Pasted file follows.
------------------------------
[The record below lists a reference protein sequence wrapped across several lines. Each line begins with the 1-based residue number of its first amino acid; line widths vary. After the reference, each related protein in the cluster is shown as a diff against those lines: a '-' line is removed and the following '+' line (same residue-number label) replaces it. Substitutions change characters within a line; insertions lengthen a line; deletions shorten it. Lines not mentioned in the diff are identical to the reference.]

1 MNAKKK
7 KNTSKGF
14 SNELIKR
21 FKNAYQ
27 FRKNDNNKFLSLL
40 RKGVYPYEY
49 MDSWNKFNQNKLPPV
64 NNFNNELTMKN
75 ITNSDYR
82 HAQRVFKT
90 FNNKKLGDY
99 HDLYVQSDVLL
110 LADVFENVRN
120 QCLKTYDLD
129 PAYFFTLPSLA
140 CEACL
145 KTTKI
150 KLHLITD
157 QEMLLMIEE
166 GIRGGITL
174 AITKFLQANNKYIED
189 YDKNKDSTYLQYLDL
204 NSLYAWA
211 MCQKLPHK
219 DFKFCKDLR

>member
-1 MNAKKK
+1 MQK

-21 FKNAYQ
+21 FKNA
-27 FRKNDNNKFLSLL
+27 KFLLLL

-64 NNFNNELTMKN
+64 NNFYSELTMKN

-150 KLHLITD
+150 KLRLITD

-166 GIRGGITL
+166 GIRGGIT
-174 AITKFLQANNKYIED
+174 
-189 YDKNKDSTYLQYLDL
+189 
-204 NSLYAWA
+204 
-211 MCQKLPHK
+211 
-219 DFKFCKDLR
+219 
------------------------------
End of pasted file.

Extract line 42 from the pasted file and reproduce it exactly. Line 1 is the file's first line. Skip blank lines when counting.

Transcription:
-189 YDKNKDSTYLQYLDL